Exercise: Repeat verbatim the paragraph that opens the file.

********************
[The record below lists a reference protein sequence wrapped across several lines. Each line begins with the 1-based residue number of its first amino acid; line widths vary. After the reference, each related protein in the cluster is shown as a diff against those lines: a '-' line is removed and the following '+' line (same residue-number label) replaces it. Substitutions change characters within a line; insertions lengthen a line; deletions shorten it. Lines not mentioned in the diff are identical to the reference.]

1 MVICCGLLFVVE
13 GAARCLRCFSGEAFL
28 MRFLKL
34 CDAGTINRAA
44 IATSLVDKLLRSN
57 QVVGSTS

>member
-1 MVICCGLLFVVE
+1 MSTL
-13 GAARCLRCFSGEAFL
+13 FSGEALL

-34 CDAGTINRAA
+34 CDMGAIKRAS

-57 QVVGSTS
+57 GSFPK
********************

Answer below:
[The record below lists a reference protein sequence wrapped across several lines. Each line begins with the 1-based residue number of its first amino acid; line widths vary. After the reference, each related protein in the cluster is shown as a diff against those lines: a '-' line is removed and the following '+' line (same residue-number label) replaces it. Substitutions change characters within a line; insertions lengthen a line; deletions shorten it. Lines not mentioned in the diff are identical to the reference.]